Here's how: One of the plaintiffs in the ACLU lawsuit is Pascal Abidor, a U.S. citizen and a doctoral student in Islamic studies. The suit (PDF) contends that Abidor's constitutional free-speech and privacy rights were violated when his computer was searched and then seized by U.S. Customs officials while he was traveling via an Amtrak train between Montreal and New York. According to the ACLU, based on records it obtained through the Freedom of Information Act, more than 6,500 people, including nearly 3,000 Americans like Abidor, had their computers or other electronic devices searched at U.S. borders between Oct. 1, 2008, and June 2, 2010.
Now consider the following: This week in San Diego, veteran health IT maven C. Peter Waegemann is hosting his second annual mHealth Initiative conference. According to Waegemann's organization, mobile phones will revolutionize healthcare IT. Smartphones already offer physicians and other healthcare professionals portable access to an expanding universe of online clinical information. Their most important future benefit, however, will be as enablers of what Waegemann's group calls "participatory health," defined as "the new paradigm that involves healthy people, patients, wellness and care providers, payers, pharma, researchers and public health as active participants in a healthcare system that is open and transparent, with the patient at its center."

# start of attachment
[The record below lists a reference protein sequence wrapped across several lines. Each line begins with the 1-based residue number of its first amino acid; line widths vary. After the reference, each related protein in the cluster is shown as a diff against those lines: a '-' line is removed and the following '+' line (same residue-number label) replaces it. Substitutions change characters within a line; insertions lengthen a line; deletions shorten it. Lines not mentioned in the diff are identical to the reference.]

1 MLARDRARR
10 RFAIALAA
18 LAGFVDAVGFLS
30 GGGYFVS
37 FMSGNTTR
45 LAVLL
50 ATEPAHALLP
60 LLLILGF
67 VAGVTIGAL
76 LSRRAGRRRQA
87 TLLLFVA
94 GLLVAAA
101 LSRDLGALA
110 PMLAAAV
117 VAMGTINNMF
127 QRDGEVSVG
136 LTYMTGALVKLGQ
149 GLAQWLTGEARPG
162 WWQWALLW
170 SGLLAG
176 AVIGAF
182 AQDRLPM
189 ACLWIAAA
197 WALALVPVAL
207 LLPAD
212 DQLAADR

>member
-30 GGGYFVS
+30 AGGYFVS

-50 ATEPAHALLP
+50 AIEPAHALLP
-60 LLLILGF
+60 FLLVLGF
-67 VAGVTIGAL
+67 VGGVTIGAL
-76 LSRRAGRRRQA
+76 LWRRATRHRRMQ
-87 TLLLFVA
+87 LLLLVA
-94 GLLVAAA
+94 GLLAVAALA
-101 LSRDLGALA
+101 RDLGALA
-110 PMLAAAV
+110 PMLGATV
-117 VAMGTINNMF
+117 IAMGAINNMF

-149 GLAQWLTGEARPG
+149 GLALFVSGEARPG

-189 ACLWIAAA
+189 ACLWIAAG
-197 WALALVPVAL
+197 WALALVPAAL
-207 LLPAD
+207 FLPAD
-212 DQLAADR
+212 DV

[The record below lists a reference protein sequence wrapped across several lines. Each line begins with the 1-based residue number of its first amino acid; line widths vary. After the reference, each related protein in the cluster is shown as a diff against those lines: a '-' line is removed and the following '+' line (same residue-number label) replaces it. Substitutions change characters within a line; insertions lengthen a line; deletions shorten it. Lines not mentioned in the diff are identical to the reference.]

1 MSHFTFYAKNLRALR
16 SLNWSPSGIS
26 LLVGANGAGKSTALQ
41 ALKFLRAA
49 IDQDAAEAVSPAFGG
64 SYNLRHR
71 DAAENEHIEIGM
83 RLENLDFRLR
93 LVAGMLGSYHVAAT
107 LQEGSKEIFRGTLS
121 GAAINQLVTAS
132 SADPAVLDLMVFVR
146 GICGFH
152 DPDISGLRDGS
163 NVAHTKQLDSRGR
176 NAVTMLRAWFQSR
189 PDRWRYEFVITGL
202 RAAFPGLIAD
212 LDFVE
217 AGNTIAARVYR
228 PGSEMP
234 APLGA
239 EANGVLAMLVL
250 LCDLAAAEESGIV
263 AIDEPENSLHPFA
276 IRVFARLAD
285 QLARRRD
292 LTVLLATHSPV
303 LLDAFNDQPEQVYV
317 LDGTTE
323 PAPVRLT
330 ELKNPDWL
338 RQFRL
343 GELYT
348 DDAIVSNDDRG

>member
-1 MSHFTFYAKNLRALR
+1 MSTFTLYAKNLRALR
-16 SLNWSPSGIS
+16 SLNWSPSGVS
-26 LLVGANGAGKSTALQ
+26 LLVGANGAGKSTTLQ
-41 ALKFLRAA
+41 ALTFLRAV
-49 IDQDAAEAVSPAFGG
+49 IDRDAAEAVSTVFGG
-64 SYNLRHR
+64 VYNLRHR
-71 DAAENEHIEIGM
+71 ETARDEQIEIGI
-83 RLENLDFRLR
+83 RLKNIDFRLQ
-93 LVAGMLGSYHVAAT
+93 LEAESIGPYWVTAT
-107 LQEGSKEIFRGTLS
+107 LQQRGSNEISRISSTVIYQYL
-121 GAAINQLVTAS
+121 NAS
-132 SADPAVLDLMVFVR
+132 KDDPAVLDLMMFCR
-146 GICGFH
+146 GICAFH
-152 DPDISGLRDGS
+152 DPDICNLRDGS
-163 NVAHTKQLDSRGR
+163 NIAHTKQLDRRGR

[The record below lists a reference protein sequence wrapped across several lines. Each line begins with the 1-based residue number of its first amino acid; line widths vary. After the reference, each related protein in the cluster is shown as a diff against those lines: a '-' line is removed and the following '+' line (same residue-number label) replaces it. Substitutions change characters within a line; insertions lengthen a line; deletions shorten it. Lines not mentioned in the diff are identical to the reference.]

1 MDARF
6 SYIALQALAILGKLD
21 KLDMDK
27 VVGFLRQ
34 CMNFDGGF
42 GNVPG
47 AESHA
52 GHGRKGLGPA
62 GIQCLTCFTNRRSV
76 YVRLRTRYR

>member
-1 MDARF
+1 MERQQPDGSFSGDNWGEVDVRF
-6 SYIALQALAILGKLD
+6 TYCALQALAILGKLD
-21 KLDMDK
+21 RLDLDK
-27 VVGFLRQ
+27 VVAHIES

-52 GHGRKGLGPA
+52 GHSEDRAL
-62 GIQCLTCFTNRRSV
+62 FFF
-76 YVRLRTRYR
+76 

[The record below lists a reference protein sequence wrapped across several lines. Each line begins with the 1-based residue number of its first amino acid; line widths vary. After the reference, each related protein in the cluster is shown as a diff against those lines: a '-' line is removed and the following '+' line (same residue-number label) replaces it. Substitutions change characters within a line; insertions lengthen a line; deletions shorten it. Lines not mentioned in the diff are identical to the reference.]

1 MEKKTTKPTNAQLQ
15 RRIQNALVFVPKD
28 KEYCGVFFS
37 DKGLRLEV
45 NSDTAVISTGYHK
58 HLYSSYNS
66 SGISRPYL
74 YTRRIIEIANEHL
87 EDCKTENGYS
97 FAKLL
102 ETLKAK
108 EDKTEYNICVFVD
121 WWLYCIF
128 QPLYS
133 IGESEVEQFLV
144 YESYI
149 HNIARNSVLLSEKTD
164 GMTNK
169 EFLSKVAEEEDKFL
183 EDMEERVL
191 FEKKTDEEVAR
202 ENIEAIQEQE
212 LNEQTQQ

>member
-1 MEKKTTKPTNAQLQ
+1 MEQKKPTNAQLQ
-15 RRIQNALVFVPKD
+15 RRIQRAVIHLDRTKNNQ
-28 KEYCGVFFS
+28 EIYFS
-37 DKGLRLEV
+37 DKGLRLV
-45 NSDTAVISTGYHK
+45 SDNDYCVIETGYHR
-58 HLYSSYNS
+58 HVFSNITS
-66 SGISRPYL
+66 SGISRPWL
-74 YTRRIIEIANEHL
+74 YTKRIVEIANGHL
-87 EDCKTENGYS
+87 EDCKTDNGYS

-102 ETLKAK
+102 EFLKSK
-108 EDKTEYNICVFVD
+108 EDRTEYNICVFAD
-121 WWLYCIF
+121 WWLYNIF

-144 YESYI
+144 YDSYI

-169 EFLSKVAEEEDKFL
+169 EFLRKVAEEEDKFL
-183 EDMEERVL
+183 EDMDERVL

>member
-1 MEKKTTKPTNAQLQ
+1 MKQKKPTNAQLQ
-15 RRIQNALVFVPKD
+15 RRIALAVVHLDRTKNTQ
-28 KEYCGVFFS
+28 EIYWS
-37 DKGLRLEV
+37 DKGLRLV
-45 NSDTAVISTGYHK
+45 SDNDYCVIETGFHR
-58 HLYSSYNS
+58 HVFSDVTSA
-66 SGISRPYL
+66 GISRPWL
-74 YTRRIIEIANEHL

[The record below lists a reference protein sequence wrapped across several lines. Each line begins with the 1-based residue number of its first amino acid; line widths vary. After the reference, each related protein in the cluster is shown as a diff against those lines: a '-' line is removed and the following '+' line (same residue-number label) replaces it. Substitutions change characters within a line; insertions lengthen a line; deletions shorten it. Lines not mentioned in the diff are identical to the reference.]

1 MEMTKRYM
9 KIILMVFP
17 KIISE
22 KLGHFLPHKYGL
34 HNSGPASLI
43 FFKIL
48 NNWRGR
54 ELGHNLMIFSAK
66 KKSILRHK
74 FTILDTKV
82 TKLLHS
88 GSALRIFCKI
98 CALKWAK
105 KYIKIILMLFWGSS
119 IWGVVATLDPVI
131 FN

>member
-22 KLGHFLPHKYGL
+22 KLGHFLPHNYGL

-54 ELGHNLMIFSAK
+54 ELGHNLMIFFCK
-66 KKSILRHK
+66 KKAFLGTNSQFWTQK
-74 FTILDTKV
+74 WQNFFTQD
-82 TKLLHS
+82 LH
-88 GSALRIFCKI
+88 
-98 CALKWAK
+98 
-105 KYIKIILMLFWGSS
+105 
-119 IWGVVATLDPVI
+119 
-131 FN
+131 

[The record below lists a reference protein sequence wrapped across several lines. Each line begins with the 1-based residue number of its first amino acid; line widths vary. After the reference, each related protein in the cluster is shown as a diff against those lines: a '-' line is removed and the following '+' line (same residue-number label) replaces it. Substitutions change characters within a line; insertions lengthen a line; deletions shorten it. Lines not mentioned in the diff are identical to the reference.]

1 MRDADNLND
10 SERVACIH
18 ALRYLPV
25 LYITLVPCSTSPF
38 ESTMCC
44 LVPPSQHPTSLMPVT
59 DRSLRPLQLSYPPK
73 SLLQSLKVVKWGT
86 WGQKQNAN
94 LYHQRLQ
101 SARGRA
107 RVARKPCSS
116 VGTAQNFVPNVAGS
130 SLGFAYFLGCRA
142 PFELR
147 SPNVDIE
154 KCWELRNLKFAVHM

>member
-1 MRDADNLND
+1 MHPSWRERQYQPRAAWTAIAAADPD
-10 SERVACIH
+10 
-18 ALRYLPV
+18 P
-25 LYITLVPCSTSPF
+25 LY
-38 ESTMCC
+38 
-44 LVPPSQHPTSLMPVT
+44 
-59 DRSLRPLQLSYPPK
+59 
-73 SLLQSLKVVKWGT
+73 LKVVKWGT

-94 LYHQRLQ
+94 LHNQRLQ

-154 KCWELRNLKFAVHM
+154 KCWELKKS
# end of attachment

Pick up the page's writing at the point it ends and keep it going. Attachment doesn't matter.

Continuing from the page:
Veteran physician informaticist William Bria, the president of the Association of Medical Directors of Information Systems, also predicted in a recent e-mail about net neutrality, smartphones and health information exchanges, or HIEs, that "we're about a year or so away from a revolution that will make HIEs pointless as patients will be the gatekeepers of their medical records, and what we'll have to do is connect and re-upload to their mobile devices."
Now, just imagine, thousands of traveling Americans in the next couple of years having their health records downloaded from their smartphones, perused, matched with other personal information and distributed by the Department of Homeland Security to the FBI and other national security agencies.
Think of the inevitable news stories about these searches and seizures. Do you think they might have a chilling effect on the mobile health revolution?
Yeah, me too.